Re: [Asrg] An "ideal" false positive (TMGRS take 2)

Rich Kulawiec <> Mon, 15 February 2010 00:21 UTC

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Date: Sun, 14 Feb 2010 19:23:09 -0500
From: Rich Kulawiec <>
To: Anti-Spam Research Group - IRTF <>
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Subject: Re: [Asrg] An "ideal" false positive (TMGRS take 2)
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On Fri, Jan 29, 2010 at 06:59:09PM +0100, Alessandro Vesely wrote:
> >On Thu, Jan 28, 2010 at 07:04:42PM +0100, Alessandro Vesely wrote:
> >> Alice reports as spam a message from Bob, either by mistake or out
> >> of curiosity.
> >
> >But there is no way to know that Alice actually filed the report
> >or that Bob actually sent the message.
> Botted users and nonsensical users would result in disputes that
> will eventually reveal their true nature.

How, exactly?

Keep in mind that botted users now constitute a significant fraction
of the Internet's total population (whether we're counting "users"
as "human beings" or "email accounts". [1])  Further, The Bad Guys who
have their hands on those 100M+ systems out there can use them,
or any other systems they have access to, to create an essentially-unlimited
number of accounts at any/all of the 10K+ freemail providers out there. [2]

So if there was some strategic reason why having billions of email
accounts, whether "real" or "fake", would provide them with an advantage:
they could make that happen with minimal effort.  They've already long
since demonstrated the ability to do this -- and to do so at rates
that vastly outpace anybody's attempt to keep up with them.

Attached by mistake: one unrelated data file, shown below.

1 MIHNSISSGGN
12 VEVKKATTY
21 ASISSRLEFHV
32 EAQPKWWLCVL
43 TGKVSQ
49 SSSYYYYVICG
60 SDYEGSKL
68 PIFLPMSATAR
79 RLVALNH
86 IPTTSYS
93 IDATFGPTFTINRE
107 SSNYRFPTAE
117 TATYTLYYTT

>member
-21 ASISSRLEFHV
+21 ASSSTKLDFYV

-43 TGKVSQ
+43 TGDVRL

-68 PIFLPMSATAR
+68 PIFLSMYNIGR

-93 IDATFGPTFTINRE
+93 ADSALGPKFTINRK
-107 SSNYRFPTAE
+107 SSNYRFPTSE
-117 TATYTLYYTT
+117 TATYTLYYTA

> (For the time being, let's
> discard the case that _both_ Alice and Bob are botted, with their
> bots playing funny games with one another.)

Why should we do that?  Spammers/abusers won't.  They already have
the capability to do this, and if they can somehow game the system
by doing so, *they will*.  Sure, they'll probably make some misteps,
some of which will be obvious, perhaps even laughable, but they'll
learn soon enough.  And some of them will become very good at it.

We know this because they've done it before.

*Anything* that presumes that end-user systems actually belong to
the end-users who think they own them is going to be highly susceptible
to manipulation -- and more so every day, every week, every month
that goes by.  It's only a question of whether or not the enemy
will choose to trouble themselves doing so, and I think that
if it inconveniences them or cuts into their profits, they will.


[1] I've been trying to estimate how mail sets of credentials have
been compromised.  If we take very conservative estimates for zombie'd
systems (100M), email accounts (5 per system) and web sites (10 per
system) we get 1.5 billion.  If we use more realistic number, we
get 5 billion.  If we go with some of higher/outlier numbers 10-20 billion.

I suppose the best that can be said is that it's clearly a large
and monotonically-increasing number.  And that nobody, anywhere,
is taking any effective action to put a stop to it.

[2] Given that there are approximately 10K freemail providers/domains,
clearly it's within the reach of spammers or other bad guys to create
enormous numbers of accounts -- should they have a reason to do so,
and obviously they do, and they have.  They use these to send spam,
to act as dropboxes for spam, to register domains, etc.; there is no
reason to think they wouldn't use them to game reporting systems and
every reason to think they would.